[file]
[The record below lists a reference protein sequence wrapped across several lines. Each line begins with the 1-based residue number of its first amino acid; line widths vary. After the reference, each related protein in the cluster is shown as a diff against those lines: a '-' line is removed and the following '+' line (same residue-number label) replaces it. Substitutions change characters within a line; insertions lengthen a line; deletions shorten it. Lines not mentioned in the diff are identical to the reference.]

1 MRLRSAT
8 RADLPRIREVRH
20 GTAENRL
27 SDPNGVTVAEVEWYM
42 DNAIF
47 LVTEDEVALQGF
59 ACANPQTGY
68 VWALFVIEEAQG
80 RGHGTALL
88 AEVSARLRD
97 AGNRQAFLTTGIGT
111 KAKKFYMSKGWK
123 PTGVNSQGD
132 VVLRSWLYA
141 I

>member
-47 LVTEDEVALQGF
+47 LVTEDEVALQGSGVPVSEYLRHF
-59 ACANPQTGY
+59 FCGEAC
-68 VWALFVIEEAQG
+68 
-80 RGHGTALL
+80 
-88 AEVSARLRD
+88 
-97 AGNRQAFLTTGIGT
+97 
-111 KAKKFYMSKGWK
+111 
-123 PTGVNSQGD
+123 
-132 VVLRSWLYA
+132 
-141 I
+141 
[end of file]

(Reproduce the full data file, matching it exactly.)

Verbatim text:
[The record below lists a reference protein sequence wrapped across several lines. Each line begins with the 1-based residue number of its first amino acid; line widths vary. After the reference, each related protein in the cluster is shown as a diff against those lines: a '-' line is removed and the following '+' line (same residue-number label) replaces it. Substitutions change characters within a line; insertions lengthen a line; deletions shorten it. Lines not mentioned in the diff are identical to the reference.]

1 MRLRSAT
8 RADLPRIREVRH
20 GTAENRL
27 SDPNGVTVAEVEWYM
42 DNAIF
47 LVTEDEVALQGF
59 ACANPQTGY
68 VWALFVIEEAQG
80 RGHGTALL
88 AEVSARLRD
97 AGNRQAFLTTGIGT
111 KAKKFYMSKGWK
123 PTGVNSQGD
132 VVLRSWLYA
141 I

>member
-47 LVTEDEVALQGF
+47 LVTEDEVALQGSGVPVSEYLRHF
-59 ACANPQTGY
+59 FCGEAC
-68 VWALFVIEEAQG
+68 
-80 RGHGTALL
+80 
-88 AEVSARLRD
+88 
-97 AGNRQAFLTTGIGT
+97 
-111 KAKKFYMSKGWK
+111 
-123 PTGVNSQGD
+123 
-132 VVLRSWLYA
+132 
-141 I
+141 